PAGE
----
FileMaker server backups are the closest and most usefull aproximation.
You can use git with FileMaker files. Of course there's no diff or some other extended features you would get with text based source files, but there is nothing else that does that either for FM files.
Not really. A version control, 'sccs' (source code control system) needs to have access to code, codefragments, files (with the code), etc.
A sccs takes control over those files (that code) - one has to get them out of the system and back into the system (with some controling sequences, etc.), If somebody has a 'file' out for changes, no other can get that out. A changelog will be created, etc.
That's not possible in this sense - But:
What can be done: FMDiff (FMDiff.com) compares 2 version of a FileMaker solution and shows clearly what has been changed in between - fields, scripts, much more. You'll get a pretty good documentation! Fast! Depending on the way one is working (FMServer, access to scripts, etc.) some kind of control is possible (although not in a pure 'sccs' sense)
In FileMaker, there are no text-files for scripts, no forms manager, no 'dump' et all (that's 'FileMaker' and I love that!) - therefore a classic 'sccs' won't fit..
Yes - that's true!
Although not so handy when FMServer is in action (IMHO)
BaseElements (and presumably Inspector Pro) can provide a difference report of two DDRs.
Not sure if that's exactly the same thing, but still quite useful.
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At Skeleton Key, we use Subversion repositories for all of our FileMaker projects. While Subversion doesn't help with visible diffs or merge capabilities for FileMaker files, it's still incredibly useful. We typically commit multiple times per day while developing, which allows us to easily retrieve any file from any point in the project's history.
Subversion does use deltas for transferring and storing binary files. It's a very efficient way to store the files and it makes commits and updates for our remote developers extremely fast in most situations, even with files that are hundreds of megabytes.
I highly recommend Subversion, especially for distributed teams. It offers a lot of advantages over all the alternatives that I know of.
love subversion - one of the successors of the old (SUN) command line sccs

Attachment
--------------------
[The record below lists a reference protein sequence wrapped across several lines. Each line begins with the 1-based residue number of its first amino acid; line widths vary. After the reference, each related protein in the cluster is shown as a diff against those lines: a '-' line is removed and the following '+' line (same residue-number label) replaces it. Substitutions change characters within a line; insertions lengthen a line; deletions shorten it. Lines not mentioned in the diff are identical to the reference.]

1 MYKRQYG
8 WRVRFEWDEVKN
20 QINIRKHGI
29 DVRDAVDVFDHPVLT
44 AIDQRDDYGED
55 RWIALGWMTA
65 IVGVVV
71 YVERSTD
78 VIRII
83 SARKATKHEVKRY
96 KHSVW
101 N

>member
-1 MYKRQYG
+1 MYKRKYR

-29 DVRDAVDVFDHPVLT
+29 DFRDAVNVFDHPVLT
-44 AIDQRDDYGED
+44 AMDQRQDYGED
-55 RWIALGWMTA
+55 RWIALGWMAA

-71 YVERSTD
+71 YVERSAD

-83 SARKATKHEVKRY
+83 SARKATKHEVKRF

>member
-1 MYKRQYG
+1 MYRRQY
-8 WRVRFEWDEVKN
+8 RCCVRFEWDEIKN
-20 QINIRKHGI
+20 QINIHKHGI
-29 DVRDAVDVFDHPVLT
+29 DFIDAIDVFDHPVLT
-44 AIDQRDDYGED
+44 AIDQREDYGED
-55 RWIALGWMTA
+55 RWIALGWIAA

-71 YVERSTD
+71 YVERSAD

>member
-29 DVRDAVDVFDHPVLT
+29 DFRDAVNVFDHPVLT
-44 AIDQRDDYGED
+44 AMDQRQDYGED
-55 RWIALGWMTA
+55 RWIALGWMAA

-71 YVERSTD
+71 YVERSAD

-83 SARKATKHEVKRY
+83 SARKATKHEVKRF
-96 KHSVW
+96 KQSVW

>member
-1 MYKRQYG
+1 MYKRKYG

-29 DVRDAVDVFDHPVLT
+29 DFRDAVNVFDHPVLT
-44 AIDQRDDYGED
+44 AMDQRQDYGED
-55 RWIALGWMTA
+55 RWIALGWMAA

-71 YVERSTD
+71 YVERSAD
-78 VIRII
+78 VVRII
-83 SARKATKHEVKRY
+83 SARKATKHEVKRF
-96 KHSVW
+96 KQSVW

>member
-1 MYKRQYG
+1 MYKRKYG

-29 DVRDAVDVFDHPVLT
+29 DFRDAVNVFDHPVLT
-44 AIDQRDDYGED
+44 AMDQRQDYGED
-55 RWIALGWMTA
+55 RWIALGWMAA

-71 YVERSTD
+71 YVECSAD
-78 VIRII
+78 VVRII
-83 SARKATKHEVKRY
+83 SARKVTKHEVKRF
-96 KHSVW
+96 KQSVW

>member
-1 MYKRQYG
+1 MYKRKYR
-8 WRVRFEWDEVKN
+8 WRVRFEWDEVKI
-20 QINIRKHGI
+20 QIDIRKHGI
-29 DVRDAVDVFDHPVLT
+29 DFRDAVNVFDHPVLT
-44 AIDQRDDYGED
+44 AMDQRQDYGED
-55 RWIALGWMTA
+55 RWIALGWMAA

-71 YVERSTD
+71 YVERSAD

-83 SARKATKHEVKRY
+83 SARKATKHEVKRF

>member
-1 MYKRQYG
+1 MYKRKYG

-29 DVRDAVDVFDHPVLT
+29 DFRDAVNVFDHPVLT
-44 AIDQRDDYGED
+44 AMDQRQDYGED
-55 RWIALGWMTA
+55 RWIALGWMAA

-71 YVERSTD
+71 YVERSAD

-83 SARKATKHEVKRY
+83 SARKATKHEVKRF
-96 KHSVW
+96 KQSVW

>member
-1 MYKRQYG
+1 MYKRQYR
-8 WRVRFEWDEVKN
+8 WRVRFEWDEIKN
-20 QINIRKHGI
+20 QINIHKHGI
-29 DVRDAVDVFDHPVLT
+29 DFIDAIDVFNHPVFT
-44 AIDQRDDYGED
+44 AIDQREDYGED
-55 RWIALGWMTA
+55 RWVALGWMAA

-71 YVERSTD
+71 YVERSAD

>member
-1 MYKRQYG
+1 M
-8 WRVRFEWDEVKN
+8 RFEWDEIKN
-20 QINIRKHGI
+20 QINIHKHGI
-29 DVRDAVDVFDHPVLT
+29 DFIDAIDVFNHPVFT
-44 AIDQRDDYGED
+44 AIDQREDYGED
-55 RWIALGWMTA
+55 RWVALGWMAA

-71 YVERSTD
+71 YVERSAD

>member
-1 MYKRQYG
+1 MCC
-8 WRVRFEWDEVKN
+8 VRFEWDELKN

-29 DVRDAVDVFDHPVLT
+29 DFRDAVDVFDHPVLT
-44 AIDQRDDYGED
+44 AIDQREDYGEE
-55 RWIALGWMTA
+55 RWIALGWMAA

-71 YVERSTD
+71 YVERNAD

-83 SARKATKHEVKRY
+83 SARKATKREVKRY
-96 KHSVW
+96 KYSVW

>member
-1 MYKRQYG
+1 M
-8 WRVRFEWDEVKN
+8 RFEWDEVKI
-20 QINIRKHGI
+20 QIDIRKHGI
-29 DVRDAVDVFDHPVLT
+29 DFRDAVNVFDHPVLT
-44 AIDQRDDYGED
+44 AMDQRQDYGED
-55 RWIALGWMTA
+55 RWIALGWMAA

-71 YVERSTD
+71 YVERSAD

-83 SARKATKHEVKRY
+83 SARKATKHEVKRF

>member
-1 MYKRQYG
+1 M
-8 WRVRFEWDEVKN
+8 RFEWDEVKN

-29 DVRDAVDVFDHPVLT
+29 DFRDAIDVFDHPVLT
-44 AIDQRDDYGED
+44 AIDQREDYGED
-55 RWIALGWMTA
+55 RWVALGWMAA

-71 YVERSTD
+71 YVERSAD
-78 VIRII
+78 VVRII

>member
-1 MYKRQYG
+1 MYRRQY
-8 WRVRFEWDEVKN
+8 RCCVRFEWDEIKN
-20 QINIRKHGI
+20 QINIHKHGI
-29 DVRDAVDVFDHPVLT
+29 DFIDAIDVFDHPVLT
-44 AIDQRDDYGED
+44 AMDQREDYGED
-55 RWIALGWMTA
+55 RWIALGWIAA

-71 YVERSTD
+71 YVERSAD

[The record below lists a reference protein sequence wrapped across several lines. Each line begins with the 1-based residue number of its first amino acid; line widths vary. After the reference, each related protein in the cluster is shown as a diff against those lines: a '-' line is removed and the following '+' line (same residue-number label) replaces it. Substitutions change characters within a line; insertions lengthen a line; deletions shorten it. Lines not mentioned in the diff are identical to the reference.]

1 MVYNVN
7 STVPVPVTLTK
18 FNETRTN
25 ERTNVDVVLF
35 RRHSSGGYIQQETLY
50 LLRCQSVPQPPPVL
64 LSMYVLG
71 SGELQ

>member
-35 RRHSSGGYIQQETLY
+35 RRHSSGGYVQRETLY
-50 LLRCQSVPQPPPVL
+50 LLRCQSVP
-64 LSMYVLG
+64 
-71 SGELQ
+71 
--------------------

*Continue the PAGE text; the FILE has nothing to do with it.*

ARe You working with FileMaker Server? How do You play with this combo?
YEs - we are using analyzers as well (CrossCheck, Inspector Pro).
THe problem here is the time it takes for a run... Maybe I should check BaseElement
InspectorPro also compares pretty much all of it.
Only problem is that as you said it can take some time. We are looking to make improvements there.
Nice thing in InspectorPro is that you can choose where you want to run your comparison. So if you know you only made script changes then you can run it on scripts. Unfortunately there are things in the DDR that I wish were better like unique ids for steps ... much like what we got for layout objects recently ( keys ). So that we could know for sure if the step existed before or if it is a new step. And likewise with custom menu items. Anyway the DDR is the last thing they get to as they have so many other priorities, but I do keep brining it to their attention. Hopefully in the next file format change they will tackle it.
In the meantime InspectorPro can certainly help there. And again we are making some improvements.
You could build a version table into the file and of course this would not include info on script changes, etc but would tell you when a developer opened the file.
On first window open
if privilege set = full access
go to version control table
set fields to info you are interested in
go to layout....
This gives you a probable date of any modifications to the database and you could add a related table where the developer could list the changes made, perhaps saving a text field of the original script and one for the changed script. I usually duplciate my layouts before making any extensive changes and scripts can also be duplicated and stored in a "Duplicated" folder.